The Beginner’s Guide to Objective-C: Classes and Objects

Beginner's Guide to Objective-C

This article is part 3 of a series. Check out part 1 and part 2.

Objective-C is an “object-oriented” programming language, but what exactly does that mean? In an earlier post, I described how “an object-oriented language is one that is built around the concept of objects.” By that I mean that the programming language is used in such a way that real-world objects can be represented in code in an intuitive manner that makes sense.

As is often the case, this is best illustrated with an example. Let’s imagine that we are working on an app that let’s users order pizzas from a local restaurant. The user’s order is an example of an “object.” It has properties about it, like the user’s name, phone number, and items ordered. Each item, like a pizza, is another “object” that has its own properties, like size and toppings. The properties are represented a certain way in code and can be accessed throughout the app. This gives the code an organized structure that becomes more apparent with use and practice.

Pizza as Object

Anything, physical or abstract, can be as an “object” in code. (ninacoco/Flickr)

These objects can also have behaviors associated with them. With the order example, it can be submitted or canceled. Those two behaviors can be represented as “methods” in code, which you might remember from another earlier post.

In code, this might be represented as the following, which creates a simple order for Ben, adds a pepperoni pizza, and submits the order to the store:


Order *order = [[Order alloc] init];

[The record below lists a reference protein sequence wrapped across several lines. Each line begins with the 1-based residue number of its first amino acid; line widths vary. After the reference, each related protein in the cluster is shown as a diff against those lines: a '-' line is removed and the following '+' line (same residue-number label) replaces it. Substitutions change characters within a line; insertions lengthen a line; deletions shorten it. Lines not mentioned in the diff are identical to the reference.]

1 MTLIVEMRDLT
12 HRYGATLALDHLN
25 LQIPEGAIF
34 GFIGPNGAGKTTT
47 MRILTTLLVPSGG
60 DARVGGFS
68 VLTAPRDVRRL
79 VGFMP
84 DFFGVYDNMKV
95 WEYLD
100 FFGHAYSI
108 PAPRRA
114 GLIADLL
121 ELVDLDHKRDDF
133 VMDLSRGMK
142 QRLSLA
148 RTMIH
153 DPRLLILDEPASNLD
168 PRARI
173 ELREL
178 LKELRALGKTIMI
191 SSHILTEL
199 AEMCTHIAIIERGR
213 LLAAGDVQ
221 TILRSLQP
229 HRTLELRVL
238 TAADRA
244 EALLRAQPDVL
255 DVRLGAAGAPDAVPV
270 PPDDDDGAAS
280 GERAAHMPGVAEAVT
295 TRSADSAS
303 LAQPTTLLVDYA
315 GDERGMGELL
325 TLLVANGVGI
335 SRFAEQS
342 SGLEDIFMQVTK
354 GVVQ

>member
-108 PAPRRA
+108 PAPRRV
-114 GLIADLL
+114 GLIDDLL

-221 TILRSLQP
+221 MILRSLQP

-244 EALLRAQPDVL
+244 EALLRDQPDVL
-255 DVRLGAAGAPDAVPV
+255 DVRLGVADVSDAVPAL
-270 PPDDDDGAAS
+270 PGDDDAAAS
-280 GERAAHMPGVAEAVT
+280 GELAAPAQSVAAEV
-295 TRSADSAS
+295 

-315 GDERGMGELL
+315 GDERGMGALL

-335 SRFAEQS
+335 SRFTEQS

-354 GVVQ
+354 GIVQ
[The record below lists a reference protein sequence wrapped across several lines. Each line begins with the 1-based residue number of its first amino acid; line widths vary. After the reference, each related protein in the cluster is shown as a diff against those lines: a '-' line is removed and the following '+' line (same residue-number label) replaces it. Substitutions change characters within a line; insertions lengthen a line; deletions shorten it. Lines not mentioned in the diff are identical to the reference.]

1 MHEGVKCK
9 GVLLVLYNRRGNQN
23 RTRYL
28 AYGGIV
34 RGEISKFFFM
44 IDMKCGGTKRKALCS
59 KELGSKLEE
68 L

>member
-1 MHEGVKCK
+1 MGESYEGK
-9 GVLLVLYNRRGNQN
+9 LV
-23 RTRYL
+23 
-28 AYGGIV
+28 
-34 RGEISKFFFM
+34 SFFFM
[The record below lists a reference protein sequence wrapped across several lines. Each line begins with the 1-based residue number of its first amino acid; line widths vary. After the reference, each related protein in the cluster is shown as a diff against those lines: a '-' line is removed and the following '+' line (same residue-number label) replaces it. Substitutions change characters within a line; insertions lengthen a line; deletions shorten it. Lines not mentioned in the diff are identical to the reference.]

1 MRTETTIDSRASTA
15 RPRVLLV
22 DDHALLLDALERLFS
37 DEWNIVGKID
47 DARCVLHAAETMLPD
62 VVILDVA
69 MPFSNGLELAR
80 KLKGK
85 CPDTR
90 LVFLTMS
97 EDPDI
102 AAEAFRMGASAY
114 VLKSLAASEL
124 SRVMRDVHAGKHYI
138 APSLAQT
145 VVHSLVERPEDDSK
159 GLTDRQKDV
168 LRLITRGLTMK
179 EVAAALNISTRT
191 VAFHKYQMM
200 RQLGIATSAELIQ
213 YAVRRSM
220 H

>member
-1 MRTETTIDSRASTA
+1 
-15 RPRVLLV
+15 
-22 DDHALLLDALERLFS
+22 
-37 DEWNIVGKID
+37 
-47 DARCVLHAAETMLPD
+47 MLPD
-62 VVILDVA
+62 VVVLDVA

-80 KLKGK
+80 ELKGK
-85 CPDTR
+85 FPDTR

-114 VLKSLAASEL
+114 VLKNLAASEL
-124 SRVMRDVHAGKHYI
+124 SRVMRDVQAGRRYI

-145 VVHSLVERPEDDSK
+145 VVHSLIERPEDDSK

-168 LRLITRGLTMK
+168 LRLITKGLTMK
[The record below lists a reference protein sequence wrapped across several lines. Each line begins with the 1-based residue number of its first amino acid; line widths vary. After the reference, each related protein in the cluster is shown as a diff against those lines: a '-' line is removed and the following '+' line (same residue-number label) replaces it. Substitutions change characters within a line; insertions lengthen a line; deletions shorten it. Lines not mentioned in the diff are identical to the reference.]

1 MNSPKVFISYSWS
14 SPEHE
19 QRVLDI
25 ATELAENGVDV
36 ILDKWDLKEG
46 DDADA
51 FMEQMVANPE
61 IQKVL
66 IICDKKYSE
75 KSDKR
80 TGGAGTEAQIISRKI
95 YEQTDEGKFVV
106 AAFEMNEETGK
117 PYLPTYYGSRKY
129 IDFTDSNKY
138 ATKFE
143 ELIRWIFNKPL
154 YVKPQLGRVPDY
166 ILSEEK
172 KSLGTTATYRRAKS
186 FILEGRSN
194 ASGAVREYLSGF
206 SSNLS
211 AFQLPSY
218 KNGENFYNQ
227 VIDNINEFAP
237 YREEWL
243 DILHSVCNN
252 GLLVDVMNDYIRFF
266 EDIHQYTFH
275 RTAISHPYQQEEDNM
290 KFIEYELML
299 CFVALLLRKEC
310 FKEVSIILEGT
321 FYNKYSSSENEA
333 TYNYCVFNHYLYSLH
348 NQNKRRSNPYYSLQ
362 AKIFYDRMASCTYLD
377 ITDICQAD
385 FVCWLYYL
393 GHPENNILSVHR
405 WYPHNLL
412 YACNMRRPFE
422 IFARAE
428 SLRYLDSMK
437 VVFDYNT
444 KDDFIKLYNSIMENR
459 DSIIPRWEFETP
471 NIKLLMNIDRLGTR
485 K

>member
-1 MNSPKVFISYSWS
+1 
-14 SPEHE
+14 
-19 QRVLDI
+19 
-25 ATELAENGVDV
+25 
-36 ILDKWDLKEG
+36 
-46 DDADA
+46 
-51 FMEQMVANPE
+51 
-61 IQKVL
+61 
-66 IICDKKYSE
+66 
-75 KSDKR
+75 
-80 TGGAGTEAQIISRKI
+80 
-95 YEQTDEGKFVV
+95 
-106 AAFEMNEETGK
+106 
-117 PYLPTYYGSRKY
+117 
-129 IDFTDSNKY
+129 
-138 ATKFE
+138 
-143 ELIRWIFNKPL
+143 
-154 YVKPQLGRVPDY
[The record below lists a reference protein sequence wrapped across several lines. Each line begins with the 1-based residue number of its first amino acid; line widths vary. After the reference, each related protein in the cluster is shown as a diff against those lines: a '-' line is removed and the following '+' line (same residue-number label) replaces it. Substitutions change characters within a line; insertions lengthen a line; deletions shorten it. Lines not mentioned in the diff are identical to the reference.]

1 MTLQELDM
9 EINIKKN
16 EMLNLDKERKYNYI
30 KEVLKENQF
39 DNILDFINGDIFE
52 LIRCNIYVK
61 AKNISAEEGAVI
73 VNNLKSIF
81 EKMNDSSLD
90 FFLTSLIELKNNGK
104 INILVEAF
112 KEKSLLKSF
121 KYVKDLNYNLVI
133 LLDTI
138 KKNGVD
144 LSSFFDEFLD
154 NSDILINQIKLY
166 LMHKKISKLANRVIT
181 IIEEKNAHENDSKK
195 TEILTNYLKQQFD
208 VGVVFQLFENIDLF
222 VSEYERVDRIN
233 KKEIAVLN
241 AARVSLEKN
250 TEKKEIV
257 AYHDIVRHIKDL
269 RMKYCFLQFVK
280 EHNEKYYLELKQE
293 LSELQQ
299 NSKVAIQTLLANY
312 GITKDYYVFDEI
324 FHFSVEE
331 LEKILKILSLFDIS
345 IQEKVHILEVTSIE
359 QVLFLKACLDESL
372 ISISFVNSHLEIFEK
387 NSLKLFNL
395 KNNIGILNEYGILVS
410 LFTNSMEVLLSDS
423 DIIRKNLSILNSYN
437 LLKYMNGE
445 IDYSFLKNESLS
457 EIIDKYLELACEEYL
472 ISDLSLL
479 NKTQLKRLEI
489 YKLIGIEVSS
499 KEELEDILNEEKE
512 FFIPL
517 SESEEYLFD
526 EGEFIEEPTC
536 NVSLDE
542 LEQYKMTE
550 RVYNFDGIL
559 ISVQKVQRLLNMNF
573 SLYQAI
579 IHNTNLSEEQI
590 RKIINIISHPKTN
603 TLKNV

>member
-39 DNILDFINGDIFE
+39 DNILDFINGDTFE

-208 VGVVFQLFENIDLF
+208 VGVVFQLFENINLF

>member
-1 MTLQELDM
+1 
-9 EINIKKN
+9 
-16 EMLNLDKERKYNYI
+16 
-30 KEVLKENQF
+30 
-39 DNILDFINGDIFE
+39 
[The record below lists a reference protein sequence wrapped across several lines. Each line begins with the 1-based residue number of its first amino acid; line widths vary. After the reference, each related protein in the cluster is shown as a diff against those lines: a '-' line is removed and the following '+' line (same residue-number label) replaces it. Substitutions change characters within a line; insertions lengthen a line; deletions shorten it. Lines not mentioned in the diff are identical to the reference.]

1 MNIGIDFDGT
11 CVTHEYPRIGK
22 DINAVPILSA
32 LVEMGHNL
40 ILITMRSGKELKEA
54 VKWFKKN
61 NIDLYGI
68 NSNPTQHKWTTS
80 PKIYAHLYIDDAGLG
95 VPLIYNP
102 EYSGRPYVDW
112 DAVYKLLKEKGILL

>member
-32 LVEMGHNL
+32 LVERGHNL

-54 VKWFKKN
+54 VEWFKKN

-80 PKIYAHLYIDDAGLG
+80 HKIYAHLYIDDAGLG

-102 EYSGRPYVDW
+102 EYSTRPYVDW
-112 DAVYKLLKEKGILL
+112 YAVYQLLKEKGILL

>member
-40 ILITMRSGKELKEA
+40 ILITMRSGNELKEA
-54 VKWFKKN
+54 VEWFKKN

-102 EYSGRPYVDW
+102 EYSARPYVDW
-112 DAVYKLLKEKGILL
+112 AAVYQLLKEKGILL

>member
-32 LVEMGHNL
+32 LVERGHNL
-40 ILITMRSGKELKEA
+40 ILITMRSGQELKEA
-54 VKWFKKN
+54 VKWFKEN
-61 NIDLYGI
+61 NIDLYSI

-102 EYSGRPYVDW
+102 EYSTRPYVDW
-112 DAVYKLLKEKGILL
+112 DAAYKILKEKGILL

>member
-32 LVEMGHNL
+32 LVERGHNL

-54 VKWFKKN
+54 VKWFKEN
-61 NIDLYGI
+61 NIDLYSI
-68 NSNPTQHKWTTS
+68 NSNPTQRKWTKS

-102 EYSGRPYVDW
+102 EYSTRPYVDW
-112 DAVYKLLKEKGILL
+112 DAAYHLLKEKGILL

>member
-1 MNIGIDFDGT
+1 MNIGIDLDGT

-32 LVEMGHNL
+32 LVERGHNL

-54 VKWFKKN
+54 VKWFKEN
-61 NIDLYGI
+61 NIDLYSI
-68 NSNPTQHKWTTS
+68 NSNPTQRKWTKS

order.name = @"Ben";
[order.items addObject:[Pizza initWithToppings:@"Pepperoni"]];
[order submit];

Why Does This Matter?

Programmers loathe inefficiency and have spent decades establishing conventions and patterns for software development that improve efficiency in different ways. Object-oriented principles allow for better reuse, organization, and understanding of code. It separates code into modules that can be easily reused or changed, and does so in a meaningful way that is easier for someone working with the code to understand. If you care to know more about the “why” of object-oriented programming, check out this very informative (and surprisingly easy-to-read) Wikipedia entry.

Classes and Objects in Objective-C

In general, files of code in Objective-C are organized as classes. Classes are usually represented by two files: a header file and a corresponding implementation file. A class is meant to define an object and how it works. In this way, a class is like a blueprint of an object. Classes define things about objects as properties, and abilities of the object are defined as methods.

Doge class and object

A class is like a blueprint for an object. (wondermonkey2k/Flickr)

Header Files in Objective-C

The header file (with the file extension .h) defines the class and everything about it for the world to know. The idea is to separate the definition of a class from its nitty gritty implementation details. In this case, the header file acts as the interface to the rest of your program. Your other code will access everything about a class based on what is made available in its interface, including available properties and methods.

Let’s take a look at a class that could be used to represent a simple connection to a website. This simple object has one property, a URL, and two methods: “connect” and “canHandleRequest.” The header file might look something like this:


UrlConnection.h

01 #import <Foundation/Foundation.h>
02
03 @interface UrlConnection : NSObject
04
05 @property NSString *url;
06
07 - (void)connect;
08 + (BOOL)canHandleRequest:(NSString *)type forUrl:(NSString *)url;
09
10 @end 

The first line is what is known as an import statement. This is used to import required files that the code inside this class needs. In this example we are importing the Foundation classes, which includes NSObjects like NSString, NSArray, etc. A class can have many import statements, each on its own line.